Irma battered Cuba with deafening winds and relentless rain Saturday, while a second hurricane, Jose, threatened to lash already-reeling islands elsewhere in the Caribbean.
Cuban coastal cities were clobbered by high winds from Irma that upended trees, toppled utility poles and scattered debris across streets. Roads were blocked, and witnesses said a provincial museum near the eye of the storm was in ruins.
There were no immediate reports of casualties in Cuba in addition to the 22 dead left in Irma's wake across the Caribbean, where the storm ravaged such lush resort islands as St. Martin, St. Barts, St. Thomas, Barbuda and Anguilla.
Many of Irma's victims fled their battered islands on ferries and fishing boats for fear Jose would destroy or drench anything Irma left untouched.
On the Dutch side of St. Martin, an island divided between French and Dutch control, an estimated 70 percent of the homes were destroyed by Irma, according to the Dutch government. Officials said Jose was forecast to dump more rain on the island's buildings, many of which lost their roofs to Irma.
The U.S. State Department helped more than 500 Americans fly out of St. Martin, starting with those in need of urgent medical care, said spokeswoman Heather Nauert.
Carol Basch, a 53-year-old tourist from Savannah, Georgia, took refuge during the storm in the bathroom of her St. Martin hotel room after windows shattered. She stayed there praying for about four hours, surrounding herself with pillows.
"I kept saying, 'Lord, please stop this, and soon, soon,'" said Basch, who was evacuated to Puerto Rico. "I'm glad I'm alive. I didn't think I was going to make it."
Some islands received a last-minute reprieve from Jose as it passed by.
The U.S. National Hurricane Center downgraded a hurricane warning for Barbuda and Anguilla. A hurricane watch also was discontinued for nearby Antigua.
By late Saturday afternoon, Irma passed Cuba and slowly chugged toward Florida with winds of 125 mph (205 kmh). Jose was 85 miles (135 kilometers) northeast of the Leeward Islands, with winds of 145 mph (230 kmh).
As Irma rolled in, Cuban soldiers went through coastal towns to force people to evacuate, taking people to shelters at government buildings and schools — and even caves.
Video images from northern and eastern Cuba showed uprooted utility poles and signs, many downed trees and extensive damage to roofs.
Eastern Cuba, a major sugarcane-growing area and home to many poor, rural communities, faced a staggering recovery, with its economy in tatters even before the storm hit due to years of neglect and lack of investment.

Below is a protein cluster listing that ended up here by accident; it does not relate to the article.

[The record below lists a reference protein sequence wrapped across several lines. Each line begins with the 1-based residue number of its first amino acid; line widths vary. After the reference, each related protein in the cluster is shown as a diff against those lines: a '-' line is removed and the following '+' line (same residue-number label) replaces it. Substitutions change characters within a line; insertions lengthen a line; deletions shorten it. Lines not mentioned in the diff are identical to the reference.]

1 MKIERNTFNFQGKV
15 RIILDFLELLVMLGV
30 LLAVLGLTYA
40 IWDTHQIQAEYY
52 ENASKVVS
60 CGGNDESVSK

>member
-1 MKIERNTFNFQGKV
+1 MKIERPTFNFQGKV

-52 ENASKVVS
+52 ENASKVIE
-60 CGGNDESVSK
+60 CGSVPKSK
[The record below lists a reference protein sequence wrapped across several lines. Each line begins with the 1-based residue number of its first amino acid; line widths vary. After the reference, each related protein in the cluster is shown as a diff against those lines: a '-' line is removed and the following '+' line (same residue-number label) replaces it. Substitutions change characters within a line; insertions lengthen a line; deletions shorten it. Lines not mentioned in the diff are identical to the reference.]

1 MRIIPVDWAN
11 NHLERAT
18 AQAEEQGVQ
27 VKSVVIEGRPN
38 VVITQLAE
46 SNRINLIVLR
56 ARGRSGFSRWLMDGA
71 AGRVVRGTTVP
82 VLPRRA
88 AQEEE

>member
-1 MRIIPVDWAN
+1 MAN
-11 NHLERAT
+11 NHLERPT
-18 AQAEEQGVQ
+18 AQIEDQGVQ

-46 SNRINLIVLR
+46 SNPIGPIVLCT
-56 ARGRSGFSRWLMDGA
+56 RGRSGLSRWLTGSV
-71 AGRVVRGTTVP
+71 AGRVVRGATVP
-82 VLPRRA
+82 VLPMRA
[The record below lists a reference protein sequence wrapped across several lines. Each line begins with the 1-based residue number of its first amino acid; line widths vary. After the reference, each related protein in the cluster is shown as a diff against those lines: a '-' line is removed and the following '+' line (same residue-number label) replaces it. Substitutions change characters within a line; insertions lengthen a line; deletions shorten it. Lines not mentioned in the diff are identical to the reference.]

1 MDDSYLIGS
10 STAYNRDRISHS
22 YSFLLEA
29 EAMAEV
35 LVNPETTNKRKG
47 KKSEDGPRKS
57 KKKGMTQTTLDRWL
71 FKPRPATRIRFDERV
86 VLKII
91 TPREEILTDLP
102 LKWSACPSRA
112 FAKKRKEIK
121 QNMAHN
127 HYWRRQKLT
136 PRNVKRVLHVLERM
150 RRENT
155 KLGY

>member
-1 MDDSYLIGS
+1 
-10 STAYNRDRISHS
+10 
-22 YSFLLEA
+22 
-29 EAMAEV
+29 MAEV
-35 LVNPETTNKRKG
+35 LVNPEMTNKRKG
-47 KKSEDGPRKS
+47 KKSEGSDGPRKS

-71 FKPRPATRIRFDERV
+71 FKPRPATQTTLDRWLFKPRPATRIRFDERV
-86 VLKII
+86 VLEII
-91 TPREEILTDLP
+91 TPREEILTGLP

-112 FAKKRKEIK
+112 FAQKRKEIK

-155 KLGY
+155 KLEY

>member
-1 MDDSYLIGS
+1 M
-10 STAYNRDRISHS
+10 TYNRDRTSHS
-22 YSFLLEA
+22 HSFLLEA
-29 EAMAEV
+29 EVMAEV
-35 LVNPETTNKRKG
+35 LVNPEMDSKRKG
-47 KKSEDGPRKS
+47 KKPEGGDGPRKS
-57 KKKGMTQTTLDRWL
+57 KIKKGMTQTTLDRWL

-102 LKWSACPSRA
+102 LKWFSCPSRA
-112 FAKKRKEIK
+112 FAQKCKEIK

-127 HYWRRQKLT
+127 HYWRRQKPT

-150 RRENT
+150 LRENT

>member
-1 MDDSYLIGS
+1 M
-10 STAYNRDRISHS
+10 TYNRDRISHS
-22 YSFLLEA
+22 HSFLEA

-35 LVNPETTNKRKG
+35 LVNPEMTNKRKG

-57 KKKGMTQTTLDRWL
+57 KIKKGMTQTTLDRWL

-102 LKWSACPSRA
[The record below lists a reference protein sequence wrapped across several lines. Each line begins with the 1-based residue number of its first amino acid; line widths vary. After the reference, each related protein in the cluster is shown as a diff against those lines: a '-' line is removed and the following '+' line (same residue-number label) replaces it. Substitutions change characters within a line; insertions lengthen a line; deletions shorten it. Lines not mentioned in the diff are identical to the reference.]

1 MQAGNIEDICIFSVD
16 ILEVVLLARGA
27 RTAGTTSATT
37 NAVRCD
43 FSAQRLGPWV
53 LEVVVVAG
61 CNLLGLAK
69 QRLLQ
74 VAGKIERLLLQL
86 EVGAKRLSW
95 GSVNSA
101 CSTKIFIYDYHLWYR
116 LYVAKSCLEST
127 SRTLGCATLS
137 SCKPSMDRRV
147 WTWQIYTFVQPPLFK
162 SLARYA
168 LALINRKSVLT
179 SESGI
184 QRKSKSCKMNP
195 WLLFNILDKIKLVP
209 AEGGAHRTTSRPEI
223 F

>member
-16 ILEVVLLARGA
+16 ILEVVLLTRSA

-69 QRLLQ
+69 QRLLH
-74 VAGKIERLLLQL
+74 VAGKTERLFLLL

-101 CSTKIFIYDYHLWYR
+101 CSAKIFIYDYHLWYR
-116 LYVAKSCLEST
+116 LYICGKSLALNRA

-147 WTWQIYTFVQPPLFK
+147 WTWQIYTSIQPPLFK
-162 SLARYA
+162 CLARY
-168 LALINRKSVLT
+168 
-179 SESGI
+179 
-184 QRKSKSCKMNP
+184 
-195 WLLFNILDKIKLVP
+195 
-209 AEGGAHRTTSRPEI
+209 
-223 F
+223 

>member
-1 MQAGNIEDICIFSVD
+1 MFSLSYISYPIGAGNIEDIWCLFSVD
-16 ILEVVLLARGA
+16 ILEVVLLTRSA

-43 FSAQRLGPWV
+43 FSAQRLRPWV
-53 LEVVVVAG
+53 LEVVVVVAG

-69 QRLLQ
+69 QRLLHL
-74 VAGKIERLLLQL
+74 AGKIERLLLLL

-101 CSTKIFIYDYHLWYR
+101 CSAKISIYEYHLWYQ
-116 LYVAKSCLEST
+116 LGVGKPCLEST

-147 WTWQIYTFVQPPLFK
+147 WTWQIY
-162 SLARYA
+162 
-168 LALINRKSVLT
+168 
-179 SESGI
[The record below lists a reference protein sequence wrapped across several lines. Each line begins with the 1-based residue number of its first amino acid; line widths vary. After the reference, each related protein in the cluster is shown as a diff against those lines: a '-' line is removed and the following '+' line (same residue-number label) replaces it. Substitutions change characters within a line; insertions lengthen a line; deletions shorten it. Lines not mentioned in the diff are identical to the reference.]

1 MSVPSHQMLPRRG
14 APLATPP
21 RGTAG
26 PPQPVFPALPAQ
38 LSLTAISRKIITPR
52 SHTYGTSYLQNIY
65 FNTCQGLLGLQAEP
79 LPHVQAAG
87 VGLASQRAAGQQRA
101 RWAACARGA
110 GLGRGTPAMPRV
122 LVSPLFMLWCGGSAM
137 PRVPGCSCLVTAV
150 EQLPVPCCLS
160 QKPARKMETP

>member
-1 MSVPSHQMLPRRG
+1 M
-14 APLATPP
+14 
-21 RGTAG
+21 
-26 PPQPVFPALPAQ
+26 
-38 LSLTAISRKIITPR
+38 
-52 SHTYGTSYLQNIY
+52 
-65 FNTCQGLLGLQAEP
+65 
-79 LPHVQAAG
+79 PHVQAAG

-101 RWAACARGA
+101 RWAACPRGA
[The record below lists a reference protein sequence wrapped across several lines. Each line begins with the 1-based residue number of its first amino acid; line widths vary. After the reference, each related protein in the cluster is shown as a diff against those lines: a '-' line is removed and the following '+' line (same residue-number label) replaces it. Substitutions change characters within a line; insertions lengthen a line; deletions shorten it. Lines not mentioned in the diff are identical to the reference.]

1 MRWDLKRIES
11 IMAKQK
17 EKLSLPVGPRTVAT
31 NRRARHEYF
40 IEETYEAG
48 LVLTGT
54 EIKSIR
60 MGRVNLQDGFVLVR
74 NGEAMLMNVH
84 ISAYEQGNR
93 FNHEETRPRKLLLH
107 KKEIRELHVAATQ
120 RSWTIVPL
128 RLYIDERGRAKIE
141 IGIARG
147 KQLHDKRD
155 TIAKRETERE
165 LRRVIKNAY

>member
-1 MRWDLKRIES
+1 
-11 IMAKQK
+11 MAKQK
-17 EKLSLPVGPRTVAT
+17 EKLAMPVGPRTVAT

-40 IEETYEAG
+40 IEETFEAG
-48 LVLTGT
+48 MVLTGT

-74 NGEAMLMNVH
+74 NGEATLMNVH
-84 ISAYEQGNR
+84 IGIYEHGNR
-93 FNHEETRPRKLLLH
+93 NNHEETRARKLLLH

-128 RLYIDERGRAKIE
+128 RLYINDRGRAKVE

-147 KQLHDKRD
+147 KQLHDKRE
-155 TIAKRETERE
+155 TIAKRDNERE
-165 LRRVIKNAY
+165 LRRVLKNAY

Civil Defense official Gergorio Torres said authorities were trying to tally the extent of the damage, which appeared concentrated in banana-growing areas.
More than 5,000 tourists were evacuated from the keys off Cuba's north-central coast, where the government has built dozens of all-inclusive resorts in recent years. In much of central Cuba, power was cut off and downed trees blocked roads.
In Caibarien, a small coastal city about 200 miles (320 kilometers) east of Havana, winds downed power lines and a three-block area was under water. Many residents stayed put, hoping to ride out the storm.
Looting was reported on St. Martin. Curfews were imposed there and on St. Barts, and French and Dutch authorities announced plans to send hundreds more troops and police to keep order.
French President Emmanuel Macron, whose popularity has been sinking over unpopular domestic policies, held an emergency meeting as he came under criticism from stranded residents in the country's Caribbean territories. Far-right leader Marine Le Pen, who lost the presidential election in May, accused the government of having "totally insufficient" emergency and security measures.
French Prime Minister Edouard Philippe insisted that the government's support for Irma's victims isn't "empty words" and that it was "completely mobilized" to rescue and rebuild.
It was not immediately known whether U.S. President Donald Trump's luxury property on St. Martin had been damaged.
On Anguilla, Vanessa Croft Thompson crammed into her home's laundry room with her husband, her best friend and their children along with their cats and dogs, as Irma's floodwaters swamped her house. The storm peeled off her roof, rained water inside, and sheared paint from her walls.
"Our hurricane-proof door was bending in, it was warping ... and the entire house was shaking like it was an earthquake," she said.
Thompson, the head of the English department at Anguilla's only high school, said: "I don't even know something that's not destroyed. There's nothing here that hasn't been ripped apart by Irma."